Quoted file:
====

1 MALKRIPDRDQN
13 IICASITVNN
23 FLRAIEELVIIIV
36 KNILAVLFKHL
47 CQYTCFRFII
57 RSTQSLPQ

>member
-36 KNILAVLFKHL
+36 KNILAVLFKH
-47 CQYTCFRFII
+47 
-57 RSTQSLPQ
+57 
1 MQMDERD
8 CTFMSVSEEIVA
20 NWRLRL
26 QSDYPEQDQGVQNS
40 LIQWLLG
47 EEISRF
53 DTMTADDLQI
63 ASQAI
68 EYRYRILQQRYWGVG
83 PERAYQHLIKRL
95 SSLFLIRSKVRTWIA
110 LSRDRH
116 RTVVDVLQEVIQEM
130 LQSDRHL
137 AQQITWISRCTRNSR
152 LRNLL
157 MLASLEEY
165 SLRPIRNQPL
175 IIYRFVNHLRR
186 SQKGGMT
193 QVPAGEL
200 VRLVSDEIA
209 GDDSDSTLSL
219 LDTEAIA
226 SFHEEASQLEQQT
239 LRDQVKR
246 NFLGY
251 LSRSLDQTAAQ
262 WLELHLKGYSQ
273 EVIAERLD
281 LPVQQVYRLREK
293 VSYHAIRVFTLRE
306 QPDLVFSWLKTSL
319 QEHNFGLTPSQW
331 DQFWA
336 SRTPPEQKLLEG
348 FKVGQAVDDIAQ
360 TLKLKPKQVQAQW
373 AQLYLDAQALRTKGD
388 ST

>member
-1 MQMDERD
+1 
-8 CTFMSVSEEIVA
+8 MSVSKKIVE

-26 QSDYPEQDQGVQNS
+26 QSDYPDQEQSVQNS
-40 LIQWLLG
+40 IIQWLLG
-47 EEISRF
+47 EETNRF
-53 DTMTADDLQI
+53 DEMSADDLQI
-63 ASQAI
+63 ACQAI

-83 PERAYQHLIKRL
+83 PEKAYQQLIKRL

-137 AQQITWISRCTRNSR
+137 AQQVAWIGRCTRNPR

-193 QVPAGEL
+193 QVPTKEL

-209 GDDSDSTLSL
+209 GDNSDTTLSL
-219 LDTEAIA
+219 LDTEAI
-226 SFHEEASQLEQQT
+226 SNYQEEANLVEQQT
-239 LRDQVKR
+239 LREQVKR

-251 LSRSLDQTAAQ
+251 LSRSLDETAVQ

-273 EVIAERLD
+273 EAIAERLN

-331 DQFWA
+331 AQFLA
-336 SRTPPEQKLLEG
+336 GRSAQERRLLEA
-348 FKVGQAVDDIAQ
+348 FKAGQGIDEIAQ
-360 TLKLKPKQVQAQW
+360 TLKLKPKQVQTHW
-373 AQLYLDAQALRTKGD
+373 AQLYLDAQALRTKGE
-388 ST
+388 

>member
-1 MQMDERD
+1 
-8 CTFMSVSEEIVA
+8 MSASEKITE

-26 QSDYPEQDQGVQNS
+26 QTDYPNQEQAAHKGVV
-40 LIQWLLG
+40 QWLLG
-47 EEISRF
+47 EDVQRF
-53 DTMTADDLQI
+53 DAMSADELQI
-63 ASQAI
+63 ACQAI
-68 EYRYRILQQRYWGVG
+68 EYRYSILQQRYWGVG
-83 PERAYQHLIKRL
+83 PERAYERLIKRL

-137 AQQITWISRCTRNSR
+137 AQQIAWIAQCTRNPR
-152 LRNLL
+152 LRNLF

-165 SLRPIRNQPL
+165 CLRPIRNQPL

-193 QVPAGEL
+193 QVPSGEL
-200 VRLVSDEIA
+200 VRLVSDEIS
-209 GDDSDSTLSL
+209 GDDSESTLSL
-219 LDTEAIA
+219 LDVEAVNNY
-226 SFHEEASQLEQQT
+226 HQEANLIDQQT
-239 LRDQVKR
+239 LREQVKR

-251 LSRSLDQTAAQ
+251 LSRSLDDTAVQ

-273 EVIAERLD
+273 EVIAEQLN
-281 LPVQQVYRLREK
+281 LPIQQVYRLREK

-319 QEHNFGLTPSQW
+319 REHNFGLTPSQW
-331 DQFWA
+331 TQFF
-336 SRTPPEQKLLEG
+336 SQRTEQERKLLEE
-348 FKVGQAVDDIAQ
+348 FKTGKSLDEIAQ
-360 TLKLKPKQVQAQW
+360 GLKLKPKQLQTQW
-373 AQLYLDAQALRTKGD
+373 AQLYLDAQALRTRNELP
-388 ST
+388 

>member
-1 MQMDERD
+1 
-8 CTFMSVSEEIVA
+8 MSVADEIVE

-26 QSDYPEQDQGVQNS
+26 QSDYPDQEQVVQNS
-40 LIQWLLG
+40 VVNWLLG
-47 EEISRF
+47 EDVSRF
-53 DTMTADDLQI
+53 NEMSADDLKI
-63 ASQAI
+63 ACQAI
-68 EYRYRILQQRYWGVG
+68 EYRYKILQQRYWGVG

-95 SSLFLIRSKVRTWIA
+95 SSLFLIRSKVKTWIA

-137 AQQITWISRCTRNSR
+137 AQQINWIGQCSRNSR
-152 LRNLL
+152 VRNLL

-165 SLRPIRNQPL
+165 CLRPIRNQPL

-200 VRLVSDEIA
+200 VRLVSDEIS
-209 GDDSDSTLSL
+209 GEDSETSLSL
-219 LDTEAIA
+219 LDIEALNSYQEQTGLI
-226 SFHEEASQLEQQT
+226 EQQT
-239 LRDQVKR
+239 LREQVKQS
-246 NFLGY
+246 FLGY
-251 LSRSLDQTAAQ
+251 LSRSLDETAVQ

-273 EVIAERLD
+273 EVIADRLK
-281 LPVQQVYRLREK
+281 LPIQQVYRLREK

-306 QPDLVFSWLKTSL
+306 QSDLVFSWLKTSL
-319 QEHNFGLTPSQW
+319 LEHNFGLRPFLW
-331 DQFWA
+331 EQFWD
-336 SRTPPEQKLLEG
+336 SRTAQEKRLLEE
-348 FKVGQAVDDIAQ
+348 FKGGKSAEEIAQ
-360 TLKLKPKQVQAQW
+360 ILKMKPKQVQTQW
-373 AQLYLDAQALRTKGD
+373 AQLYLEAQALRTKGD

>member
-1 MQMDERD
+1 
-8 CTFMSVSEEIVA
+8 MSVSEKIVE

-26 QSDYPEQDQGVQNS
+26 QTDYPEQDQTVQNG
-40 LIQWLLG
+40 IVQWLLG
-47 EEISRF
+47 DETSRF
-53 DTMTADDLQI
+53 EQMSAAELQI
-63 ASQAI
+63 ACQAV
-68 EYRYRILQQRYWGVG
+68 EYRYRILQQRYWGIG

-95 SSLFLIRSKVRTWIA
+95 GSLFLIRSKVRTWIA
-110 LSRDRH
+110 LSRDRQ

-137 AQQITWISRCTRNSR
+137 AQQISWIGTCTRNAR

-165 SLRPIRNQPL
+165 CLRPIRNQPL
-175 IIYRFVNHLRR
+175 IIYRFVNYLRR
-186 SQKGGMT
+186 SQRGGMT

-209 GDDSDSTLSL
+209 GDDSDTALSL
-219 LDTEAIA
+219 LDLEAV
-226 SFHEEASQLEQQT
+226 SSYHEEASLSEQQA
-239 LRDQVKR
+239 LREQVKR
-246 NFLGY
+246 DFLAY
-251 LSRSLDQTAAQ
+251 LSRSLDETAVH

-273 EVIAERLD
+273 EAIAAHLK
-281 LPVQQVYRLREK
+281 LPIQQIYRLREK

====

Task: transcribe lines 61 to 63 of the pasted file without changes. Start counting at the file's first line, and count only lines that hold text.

-40 LIQWLLG
+40 IIQWLLG
-47 EEISRF